Last Updated on November 14, 2021
Medicine is one of the most popular careers across the world. The journey to becoming a doctor typically starts with gaining an MBBS degree. However, the medical career is not an easy one – whether you pursue medical studies abroad or in India. In this post, Sarah Saker will talk about the key things you need to know before you start your career in medicine.
6 Things You Need to Know Before Starting Your Medical Career
By Sarah Saker
If someone were to make a list of essential jobs, doctors and nurses would probably fall on that list. It’s hard to imagine society fully functioning without the help of medical professionals to keep us all safe and sound.
Many people aspire to end up in the medical field, but it is certainly a long, difficult, and tough road. If you are thinking about pursuing medicine as your career, you should read this essential list first.
It’s a Lot of Schooling
Even though you might be aware of the potential educational commitments, it’s worth reviewing them. The average individual will spend about 12 years of education and training before being able to walk into a hospital as an official doctor.
First, you will have to go through four years of undergrad. Most pre-med students choose something that will help them with their medical school application, such as biology, chemistry, life sciences, medical humanities, or some other degree. It is worth noting that it’s not necessary at all to have a science-based undergraduate degree but definitely encouraged.
After finishing your undergraduate career, you’ll have to make sure you’re all studied up for the MCAT, the exam before entering medical school. Upon passing the MCAT, you’ll be admitted.
Once in medical school, you’ll have about four more years of education before you start residency. You’ll finally be earning money, albeit very little, and working in a hospital full-time.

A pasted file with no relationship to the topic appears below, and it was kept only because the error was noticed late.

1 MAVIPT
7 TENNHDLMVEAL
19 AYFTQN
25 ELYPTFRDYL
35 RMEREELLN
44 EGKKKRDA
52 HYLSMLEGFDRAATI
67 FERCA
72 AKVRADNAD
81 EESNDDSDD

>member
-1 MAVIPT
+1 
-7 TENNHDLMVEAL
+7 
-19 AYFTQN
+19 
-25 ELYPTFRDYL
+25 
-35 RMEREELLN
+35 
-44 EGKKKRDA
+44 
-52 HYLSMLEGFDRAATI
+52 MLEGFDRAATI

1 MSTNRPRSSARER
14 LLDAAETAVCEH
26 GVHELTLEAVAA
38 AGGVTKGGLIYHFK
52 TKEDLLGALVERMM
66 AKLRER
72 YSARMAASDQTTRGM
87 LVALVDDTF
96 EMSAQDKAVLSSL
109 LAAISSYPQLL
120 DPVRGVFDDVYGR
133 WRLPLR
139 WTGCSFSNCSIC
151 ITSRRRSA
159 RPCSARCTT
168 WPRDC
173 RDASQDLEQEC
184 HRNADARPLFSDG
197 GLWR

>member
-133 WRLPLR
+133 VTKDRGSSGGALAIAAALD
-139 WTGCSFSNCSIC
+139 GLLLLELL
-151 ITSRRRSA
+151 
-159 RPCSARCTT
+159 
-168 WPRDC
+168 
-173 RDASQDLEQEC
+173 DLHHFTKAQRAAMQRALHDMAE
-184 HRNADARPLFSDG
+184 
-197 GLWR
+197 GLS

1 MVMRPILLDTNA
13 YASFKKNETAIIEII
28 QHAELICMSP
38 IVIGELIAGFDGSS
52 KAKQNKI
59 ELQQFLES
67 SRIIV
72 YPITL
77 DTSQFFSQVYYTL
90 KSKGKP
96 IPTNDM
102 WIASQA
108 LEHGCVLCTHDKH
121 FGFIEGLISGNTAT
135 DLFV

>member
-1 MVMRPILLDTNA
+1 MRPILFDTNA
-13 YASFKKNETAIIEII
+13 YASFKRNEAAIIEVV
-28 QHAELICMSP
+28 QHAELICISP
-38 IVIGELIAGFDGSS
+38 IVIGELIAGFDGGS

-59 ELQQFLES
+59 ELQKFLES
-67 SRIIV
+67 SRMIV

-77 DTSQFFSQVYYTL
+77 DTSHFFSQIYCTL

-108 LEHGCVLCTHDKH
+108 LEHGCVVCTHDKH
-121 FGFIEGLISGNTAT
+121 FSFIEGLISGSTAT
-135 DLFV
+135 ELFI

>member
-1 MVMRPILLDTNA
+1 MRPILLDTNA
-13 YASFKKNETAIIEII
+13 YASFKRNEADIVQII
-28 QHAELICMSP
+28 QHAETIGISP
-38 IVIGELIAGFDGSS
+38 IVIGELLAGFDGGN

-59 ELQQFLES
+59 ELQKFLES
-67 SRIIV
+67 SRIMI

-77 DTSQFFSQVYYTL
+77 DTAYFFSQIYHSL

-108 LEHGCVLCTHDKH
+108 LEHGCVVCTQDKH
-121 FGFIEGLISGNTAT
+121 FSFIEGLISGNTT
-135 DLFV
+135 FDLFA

After completing the residency, there may be more board examinations or even more training depending on the specialties.
It’s Not Cheap
The majority of education after finishing high school is expensive. Undergraduate is a beast all in itself and that’s even before medical school.
The majority of medical school students finished with about $190,000 in debt and 25% of those finished with over $200,000 in debt. Even though doctor salaries are high, it still takes people years to pay off those loans.
Be sure you have a plan in place for once you finish, or you may be stuck in a debt cave for good. Read 4 Alternative Ways for Parents to Pay for College Tuition.
It’s in High Demand
Finally, some good news!
Even though doctors are one of the most sought after professions in the world, there is still a high-demand and lack of doctors. With a world population that continues to live longer and longer, there simply won’t be enough doctors to keep up with the demand over the next few decades.
That means you’ll probably have a pretty short job search but doesn’t mean you should jump at any chance that’s thrown your way. Make sure to take the time whenever you reach the job search bridge.
It’s Becoming a Women-Dominated Field
For the majority of recent history, men dominated the medical field, especially with the role of doctors. That is quickly changing.
For just the second time since the year 2000, there were more women than men attending medical school. This trend is set to continue and while the gap was noticeably small this year, many experts believe it will widen over time.
Even though more and more women are signing up to be doctors, the majority of leadership positions are held by men. The number of women in leadership positions tapers off around the age of 40 and the difference is staggering.
It’s a High-Stress Job
Taking a look through a list of jobs with the most amount of stress, many medical professions are dotting the list.
There are two reasons for such a high-stress environment. The first being the nature of work. Depending on the type of medical profession, there are plenty of times where you may have to bring horrible news to someone or be in charge of someone’s life. Having that happen time after time again is stressful to even the most steadfast of people.
The second reason is the work schedule. Many people in the medical fieldwork long, hard hours with little breaks. This is especially true in residency where 24-hour shifts are quite common. Read more on why it’s difficult to be a doctor.
You Need Plenty of Motivation
Taking the above list into account, you need to have plenty of motivation when it comes to a medical career. It’s not going to be easy going through 12 years of schooling and training before your first job.
Even though it’s high stress and incredibly expensive, the job is also incredibly rewarding. If you like working and helping people, then there’s not a better job you could find.
You might also like to read 12 Insider Insights about Pursuing a Career in Medicine and Best Alternate Careers and Courses after MBBS.
About Sarah Saker: Sarah is a freelance writer and small business coach living in Hattiesburg, Mississippi.
She loves writing and helping small businesses set up processes for customer support and growth, and working on creative marketing messaging.
Featured Image Source: India Today
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